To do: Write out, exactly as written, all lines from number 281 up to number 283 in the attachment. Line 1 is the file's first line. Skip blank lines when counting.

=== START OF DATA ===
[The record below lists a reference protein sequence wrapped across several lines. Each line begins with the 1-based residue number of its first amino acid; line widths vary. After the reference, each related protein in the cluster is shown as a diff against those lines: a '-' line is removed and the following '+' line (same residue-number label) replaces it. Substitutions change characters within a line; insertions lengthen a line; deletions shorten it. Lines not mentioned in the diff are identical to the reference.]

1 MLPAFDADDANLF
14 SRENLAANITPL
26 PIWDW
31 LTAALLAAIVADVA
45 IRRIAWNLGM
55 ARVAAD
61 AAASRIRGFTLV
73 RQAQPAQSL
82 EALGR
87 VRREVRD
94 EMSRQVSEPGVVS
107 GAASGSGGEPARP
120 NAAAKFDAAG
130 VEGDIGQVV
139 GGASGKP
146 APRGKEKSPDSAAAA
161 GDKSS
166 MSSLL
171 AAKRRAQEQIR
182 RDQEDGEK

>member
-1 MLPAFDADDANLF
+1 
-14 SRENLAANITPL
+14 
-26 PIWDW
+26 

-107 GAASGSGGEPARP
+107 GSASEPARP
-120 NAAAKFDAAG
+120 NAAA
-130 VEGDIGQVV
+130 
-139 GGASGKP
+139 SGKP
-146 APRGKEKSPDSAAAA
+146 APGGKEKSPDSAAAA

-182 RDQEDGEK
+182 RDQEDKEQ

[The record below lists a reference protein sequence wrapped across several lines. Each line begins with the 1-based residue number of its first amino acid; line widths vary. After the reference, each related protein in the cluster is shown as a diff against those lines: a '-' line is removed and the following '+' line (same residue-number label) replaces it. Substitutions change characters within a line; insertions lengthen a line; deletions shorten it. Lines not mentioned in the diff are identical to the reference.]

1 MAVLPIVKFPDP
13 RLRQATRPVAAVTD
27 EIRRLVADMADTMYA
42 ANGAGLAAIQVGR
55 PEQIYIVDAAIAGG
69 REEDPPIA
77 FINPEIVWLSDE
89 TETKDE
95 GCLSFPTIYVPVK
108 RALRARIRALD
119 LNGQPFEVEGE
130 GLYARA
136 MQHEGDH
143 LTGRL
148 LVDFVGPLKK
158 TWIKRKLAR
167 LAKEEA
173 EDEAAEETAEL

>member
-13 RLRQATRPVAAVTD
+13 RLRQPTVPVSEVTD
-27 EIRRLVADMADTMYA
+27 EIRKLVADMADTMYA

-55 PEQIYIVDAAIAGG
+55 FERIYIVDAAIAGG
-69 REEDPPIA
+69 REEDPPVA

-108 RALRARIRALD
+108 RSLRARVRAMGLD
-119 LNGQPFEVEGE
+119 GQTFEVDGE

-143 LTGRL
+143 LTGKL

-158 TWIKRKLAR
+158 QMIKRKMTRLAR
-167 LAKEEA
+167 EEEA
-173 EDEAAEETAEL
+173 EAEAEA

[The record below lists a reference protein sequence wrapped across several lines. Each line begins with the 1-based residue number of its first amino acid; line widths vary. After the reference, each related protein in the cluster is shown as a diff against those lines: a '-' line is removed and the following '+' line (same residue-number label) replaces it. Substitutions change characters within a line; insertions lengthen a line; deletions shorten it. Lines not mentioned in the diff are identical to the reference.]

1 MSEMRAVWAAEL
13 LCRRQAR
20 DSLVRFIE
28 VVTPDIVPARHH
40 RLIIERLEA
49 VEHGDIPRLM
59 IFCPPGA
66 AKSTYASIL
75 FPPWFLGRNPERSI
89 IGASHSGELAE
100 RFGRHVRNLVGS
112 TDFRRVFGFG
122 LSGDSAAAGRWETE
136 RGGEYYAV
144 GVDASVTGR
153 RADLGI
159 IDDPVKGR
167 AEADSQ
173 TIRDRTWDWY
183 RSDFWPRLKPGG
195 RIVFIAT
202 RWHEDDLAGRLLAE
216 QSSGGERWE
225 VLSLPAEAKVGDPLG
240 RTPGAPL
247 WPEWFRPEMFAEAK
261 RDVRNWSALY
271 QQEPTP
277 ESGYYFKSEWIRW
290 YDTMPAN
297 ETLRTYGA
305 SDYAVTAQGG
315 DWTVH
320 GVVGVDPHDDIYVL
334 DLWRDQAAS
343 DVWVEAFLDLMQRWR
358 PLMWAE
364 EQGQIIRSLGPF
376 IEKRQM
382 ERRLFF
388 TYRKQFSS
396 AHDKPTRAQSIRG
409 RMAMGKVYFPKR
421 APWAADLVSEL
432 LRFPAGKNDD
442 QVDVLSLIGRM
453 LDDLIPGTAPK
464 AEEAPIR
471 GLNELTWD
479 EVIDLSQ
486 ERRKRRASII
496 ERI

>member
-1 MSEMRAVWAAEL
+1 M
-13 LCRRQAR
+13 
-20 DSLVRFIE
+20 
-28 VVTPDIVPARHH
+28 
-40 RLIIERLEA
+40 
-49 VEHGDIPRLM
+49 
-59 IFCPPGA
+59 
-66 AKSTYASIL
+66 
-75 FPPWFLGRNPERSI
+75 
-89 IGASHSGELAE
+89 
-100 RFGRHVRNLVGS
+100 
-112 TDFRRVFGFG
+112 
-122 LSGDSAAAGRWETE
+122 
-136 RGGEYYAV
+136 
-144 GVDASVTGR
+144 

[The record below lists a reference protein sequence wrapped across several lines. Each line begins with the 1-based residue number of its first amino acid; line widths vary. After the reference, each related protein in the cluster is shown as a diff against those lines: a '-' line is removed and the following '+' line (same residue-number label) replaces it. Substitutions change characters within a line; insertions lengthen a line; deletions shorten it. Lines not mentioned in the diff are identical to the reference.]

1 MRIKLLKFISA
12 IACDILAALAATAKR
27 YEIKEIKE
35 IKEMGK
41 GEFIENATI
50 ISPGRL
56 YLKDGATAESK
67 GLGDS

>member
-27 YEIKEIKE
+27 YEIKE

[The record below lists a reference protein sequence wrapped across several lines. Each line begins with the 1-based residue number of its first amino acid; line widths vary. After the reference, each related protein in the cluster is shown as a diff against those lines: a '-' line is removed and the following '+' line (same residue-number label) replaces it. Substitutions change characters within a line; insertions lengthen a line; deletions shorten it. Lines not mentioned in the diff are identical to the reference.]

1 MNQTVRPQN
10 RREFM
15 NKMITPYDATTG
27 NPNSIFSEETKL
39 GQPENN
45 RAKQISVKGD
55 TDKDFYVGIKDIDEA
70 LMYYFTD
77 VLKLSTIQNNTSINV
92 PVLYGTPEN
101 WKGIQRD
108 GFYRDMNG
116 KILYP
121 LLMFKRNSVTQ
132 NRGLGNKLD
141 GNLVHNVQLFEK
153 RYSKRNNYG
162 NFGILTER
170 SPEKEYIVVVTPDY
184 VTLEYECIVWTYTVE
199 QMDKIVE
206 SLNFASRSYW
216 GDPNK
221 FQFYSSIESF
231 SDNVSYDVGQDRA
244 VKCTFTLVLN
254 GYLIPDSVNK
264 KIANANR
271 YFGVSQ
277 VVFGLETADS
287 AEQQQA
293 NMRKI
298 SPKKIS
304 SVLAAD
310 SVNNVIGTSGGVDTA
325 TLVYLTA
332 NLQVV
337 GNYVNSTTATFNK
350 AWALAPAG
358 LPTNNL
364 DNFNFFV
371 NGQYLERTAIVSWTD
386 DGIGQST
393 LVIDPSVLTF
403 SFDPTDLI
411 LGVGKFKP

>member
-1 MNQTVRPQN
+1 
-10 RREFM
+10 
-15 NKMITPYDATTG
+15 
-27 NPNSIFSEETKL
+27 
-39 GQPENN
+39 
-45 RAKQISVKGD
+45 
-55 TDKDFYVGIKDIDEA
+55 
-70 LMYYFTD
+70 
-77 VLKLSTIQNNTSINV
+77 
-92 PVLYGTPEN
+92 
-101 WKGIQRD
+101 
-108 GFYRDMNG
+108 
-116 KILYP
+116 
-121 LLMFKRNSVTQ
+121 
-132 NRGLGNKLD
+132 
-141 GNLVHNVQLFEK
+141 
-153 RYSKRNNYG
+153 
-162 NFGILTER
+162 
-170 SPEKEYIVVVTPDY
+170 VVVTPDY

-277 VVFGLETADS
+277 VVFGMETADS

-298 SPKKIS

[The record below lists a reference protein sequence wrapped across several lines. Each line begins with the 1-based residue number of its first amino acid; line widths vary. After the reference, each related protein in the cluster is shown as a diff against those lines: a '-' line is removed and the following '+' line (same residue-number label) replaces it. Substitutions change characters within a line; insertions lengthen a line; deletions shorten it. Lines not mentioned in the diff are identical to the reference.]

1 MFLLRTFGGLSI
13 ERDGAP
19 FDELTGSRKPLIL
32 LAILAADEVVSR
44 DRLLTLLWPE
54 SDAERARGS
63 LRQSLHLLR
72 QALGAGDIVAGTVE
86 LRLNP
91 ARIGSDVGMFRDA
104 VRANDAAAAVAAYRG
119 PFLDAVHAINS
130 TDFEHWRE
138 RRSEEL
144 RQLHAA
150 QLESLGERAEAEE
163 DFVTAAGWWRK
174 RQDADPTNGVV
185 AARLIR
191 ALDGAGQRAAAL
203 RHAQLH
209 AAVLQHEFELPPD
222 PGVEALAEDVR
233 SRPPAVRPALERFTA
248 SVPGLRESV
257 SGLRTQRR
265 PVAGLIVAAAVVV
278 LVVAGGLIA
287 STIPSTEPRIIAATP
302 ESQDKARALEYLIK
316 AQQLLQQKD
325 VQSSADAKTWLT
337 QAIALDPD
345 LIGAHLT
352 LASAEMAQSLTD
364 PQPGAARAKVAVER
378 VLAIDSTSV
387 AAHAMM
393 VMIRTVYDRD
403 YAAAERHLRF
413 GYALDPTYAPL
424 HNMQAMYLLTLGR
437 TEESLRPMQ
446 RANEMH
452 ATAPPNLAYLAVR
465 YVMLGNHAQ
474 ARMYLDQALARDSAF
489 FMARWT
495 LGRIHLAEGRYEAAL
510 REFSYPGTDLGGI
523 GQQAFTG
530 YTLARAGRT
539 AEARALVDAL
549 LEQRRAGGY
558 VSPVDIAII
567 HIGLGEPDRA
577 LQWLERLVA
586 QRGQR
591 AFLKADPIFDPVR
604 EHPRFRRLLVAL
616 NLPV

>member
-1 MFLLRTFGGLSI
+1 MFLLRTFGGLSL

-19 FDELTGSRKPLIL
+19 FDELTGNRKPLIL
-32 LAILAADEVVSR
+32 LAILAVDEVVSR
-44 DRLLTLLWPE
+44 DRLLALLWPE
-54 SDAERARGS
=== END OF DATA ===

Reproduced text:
144 RQLHAA
150 QLESLGERAEAEE
163 DFVTAAGWWRK